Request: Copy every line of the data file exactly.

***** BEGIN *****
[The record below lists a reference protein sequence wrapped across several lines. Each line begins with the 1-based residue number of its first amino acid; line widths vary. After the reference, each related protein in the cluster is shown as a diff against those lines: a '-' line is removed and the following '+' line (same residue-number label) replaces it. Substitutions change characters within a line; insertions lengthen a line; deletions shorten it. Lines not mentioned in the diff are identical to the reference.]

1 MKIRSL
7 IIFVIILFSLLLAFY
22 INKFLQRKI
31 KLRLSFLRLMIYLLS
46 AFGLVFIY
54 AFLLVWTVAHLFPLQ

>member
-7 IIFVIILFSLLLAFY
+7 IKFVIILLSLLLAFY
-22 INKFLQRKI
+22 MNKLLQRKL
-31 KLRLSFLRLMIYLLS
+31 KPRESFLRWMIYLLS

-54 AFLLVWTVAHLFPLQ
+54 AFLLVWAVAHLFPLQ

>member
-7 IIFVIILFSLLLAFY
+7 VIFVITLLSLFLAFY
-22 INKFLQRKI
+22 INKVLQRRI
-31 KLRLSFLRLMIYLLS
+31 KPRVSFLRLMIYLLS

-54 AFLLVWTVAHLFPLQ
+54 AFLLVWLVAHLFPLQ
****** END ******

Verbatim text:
[The record below lists a reference protein sequence wrapped across several lines. Each line begins with the 1-based residue number of its first amino acid; line widths vary. After the reference, each related protein in the cluster is shown as a diff against those lines: a '-' line is removed and the following '+' line (same residue-number label) replaces it. Substitutions change characters within a line; insertions lengthen a line; deletions shorten it. Lines not mentioned in the diff are identical to the reference.]

1 MKIRSL
7 IIFVIILFSLLLAFY
22 INKFLQRKI
31 KLRLSFLRLMIYLLS
46 AFGLVFIY
54 AFLLVWTVAHLFPLQ

>member
-7 IIFVIILFSLLLAFY
+7 IKFVIILLSLLLAFY
-22 INKFLQRKI
+22 MNKLLQRKL
-31 KLRLSFLRLMIYLLS
+31 KPRESFLRWMIYLLS

-54 AFLLVWTVAHLFPLQ
+54 AFLLVWAVAHLFPLQ

>member
-7 IIFVIILFSLLLAFY
+7 VIFVITLLSLFLAFY
-22 INKFLQRKI
+22 INKVLQRRI
-31 KLRLSFLRLMIYLLS
+31 KPRVSFLRLMIYLLS

-54 AFLLVWTVAHLFPLQ
+54 AFLLVWLVAHLFPLQ